Account recovery

Recover accounts in the Desktop Wallet without a backup file

If, for some reason, you’ve lost one or more of your accounts in the Desktop Wallet, and you’ve also lost the backup file, you can use the Ledger device to recover those accounts.

You only have to perform a recovery if you have lost the backup of your accounts and identities. If you still have the backup file, you can import the accounts back into the Desktop Wallet. To learn more about making backups of your data, see Make a backup of identities, accounts, and addresses.

If you’ve lost your Ledger device or the device has stopped working, you can restore the keys in another Ledger device by by restoring it from the recovery phrase used for the original device. To learn more about the recovery phrase of a Ledger device, see Ledger’s documentation: What is a recovery phrase .

How the recovery process works

When you create a new identity in the Desktop Wallet, a number on the Ledger is associated with the identity. This is called the identity index and there can be more identity indices on a Ledger. These indices are used sequentially, so the first identity created from a Ledger uses index 0, the next uses index 1, and so on.

The Ledger stores data about the credentials that belong to an identity. The keys you use to sign account transactions are all attached to credentials. It’s the credentials on an account that determine who’s allowed to sign transactions. To learn more about identities, see Identities and accounts.

Lost identities can’t be recovered because the identity object is not stored on the Ledger. However, you can go through each index on the Ledger where the data to create credentials are stored and use this information to regain access to the accounts related to a given identity.

For each identity index, the recovery process uses the Ledger device to calculate the IDs of the credentials, which also have sequential indices. The wallet then checks on the blockchain whether the credentials have been deployed, and which account each credential is attached to. These accounts are then added to the Desktop Wallet along with the deployed credentials.

If all your identity issuances were successful, you can stop the recovery when you encounter an unused index. However, if one of your identity issuance processes failed, this might have caused an index to be skipped. Therefore, you must determine yourself when the recovery is completed.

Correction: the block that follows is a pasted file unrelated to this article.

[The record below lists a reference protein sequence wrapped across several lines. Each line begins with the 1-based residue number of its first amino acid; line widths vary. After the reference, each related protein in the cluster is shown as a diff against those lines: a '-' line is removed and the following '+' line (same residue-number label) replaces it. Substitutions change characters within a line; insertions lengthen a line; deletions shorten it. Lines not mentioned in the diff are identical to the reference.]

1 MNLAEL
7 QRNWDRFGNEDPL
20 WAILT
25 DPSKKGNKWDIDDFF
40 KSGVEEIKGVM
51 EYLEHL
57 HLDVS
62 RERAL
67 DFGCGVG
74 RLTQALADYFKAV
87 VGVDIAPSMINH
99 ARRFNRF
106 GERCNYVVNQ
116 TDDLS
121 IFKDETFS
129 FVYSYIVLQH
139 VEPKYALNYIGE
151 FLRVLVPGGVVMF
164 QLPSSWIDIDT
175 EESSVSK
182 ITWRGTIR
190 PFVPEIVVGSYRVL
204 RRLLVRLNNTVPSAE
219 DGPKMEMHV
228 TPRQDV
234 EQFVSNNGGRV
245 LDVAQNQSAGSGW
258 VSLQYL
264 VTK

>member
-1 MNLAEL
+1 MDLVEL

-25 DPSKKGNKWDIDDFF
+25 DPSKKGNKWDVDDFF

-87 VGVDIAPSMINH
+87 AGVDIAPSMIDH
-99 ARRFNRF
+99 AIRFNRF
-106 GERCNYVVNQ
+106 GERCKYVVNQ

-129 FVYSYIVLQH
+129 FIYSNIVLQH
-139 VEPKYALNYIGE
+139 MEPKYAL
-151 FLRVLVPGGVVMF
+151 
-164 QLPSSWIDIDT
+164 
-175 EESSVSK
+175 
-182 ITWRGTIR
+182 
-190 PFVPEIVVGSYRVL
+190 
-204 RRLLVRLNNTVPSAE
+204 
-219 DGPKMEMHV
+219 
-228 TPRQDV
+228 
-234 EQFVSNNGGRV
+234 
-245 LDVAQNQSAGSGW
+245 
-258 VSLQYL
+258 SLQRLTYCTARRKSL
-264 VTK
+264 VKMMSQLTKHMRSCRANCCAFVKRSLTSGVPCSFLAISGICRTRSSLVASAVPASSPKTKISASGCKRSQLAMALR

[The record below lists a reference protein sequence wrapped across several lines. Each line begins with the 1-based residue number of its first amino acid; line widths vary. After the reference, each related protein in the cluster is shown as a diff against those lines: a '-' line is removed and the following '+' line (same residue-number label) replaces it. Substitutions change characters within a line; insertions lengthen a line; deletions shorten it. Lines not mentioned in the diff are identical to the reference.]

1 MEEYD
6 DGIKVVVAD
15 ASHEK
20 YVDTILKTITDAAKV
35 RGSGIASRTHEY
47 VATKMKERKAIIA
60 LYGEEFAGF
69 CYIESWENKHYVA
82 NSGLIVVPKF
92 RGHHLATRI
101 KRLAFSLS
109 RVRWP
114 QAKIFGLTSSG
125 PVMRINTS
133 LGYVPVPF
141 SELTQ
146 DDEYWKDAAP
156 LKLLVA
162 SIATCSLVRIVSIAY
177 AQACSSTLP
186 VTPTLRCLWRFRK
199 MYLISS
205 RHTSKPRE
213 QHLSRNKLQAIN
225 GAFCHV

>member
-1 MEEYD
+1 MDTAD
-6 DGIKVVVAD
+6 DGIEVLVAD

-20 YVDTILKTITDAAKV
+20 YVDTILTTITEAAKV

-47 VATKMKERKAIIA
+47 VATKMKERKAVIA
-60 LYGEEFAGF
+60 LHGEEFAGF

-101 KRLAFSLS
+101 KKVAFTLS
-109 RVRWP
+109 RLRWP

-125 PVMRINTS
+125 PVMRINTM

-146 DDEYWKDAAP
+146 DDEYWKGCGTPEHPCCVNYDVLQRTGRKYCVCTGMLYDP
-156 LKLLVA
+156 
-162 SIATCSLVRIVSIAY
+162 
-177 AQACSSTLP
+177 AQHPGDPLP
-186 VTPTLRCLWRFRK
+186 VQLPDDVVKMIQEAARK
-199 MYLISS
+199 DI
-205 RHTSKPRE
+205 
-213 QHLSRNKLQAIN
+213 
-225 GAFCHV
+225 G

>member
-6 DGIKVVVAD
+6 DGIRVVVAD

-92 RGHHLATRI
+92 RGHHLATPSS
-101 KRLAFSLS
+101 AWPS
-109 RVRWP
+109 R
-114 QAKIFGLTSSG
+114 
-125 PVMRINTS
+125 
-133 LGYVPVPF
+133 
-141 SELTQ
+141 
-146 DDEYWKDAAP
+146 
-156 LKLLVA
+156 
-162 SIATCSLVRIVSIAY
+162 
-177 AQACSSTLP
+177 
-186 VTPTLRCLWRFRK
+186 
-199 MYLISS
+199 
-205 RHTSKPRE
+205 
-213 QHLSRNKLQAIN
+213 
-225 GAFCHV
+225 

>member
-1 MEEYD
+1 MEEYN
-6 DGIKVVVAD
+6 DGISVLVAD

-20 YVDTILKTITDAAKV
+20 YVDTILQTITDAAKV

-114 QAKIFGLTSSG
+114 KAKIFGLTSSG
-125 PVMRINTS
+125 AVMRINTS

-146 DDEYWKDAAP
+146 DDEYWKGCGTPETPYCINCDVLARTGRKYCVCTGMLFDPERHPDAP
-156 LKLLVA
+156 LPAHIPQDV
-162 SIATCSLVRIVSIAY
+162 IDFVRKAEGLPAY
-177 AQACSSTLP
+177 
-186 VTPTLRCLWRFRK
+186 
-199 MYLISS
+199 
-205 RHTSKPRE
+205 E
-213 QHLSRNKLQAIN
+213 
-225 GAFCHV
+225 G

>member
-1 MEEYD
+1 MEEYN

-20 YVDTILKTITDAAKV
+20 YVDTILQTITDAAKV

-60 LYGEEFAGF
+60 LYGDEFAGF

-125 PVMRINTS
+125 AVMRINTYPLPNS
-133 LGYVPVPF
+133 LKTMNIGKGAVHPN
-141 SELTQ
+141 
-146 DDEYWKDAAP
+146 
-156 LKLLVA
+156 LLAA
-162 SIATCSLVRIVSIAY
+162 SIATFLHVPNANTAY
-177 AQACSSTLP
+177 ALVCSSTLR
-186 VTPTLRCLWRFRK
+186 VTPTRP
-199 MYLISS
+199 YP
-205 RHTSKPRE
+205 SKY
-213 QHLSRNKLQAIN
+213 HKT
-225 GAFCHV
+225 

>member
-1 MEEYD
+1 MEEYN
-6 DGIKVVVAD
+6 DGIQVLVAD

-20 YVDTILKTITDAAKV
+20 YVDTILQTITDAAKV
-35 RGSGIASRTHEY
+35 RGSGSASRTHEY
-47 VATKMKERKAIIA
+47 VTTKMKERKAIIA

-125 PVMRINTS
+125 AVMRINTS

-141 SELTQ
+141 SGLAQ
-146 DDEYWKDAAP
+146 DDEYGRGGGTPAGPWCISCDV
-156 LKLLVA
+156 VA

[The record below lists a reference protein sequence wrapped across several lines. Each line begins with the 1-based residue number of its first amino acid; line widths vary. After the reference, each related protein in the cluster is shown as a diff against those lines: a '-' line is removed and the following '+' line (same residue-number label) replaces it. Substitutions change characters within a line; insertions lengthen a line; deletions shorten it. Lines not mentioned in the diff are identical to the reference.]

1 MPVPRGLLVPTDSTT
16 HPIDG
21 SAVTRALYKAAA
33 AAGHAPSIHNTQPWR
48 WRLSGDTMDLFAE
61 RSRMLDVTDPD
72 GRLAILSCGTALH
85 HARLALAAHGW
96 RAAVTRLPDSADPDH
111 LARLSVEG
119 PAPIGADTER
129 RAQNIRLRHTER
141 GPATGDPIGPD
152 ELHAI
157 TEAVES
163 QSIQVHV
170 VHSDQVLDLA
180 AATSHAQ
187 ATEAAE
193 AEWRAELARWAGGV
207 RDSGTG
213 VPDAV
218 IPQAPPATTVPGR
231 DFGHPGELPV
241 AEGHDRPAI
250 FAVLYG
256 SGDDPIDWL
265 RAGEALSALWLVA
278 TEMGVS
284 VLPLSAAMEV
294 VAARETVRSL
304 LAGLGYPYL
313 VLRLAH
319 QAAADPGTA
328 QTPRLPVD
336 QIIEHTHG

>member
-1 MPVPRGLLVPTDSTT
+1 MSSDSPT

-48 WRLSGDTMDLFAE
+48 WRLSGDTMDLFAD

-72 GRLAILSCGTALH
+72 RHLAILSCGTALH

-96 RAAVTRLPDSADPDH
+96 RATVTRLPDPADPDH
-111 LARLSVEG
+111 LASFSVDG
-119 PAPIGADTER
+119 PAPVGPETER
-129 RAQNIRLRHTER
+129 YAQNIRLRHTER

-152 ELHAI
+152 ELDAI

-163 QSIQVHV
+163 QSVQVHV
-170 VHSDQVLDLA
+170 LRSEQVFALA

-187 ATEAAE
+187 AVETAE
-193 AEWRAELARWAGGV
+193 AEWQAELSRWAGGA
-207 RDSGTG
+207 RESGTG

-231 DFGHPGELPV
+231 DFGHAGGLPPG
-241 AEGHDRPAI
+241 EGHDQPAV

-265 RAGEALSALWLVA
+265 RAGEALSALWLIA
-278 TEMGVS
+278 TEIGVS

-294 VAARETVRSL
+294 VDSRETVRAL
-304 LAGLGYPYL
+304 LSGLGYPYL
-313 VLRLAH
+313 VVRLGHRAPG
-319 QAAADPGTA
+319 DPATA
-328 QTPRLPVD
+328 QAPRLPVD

The recovery also creates placeholders for the missing identities to indicate that the index has already been used. However, the information used to create new accounts and credentials on a missing identity can’t be recovered because it doesn’t exist on the blockchain. That’s why you can’t create new accounts using these placeholders. Instead, you can request a new identity from an identity provider.

The names of the accounts and the notes on the credentials are also not recoverable because they are only saved locally.

Incomplete backups

If you have imported accounts from a backup file and you know there are accounts missing on one or more identities, you can go through the recovery process to recover the missing accounts.

How to recover accounts

  1. In the Desktop Wallet, go to Settings, and then select Recover existing accounts.

  2. Familiarize yourself with the recovery information, and then select Continue.

  3. Connect the Ledger to the computer if you haven’t done so already, and then select Submit.

  4. In the Desktop Wallet, there’s a message saying Please allow recovering credentials. The Ledger says Recover credentials. In the right pane, you can see the indices that are found, and the accounts, if any, associated with each index.

  5. When you consider the recovery complete, select Stop recovery, I found all my accounts. You then see an overview of all the recovered accounts. If you don’t think the recovery is complete, you can go back and continue the recovery process.

  6. To view the recovered accounts, go to Accounts. A recovered account doesn’t have the name you originally gave it. Instead the name consists of the first eight digits of the account address. Furthermore, because the identities are not recovered, the accounts show the index number that’s associated with the identity and not the identity itself.

  7. To view placeholders for identities, go to Identities. Here you can see placeholders for the missing identities. These placeholders show the index numbers that have been used. You can’t use the placeholders to create new accounts.

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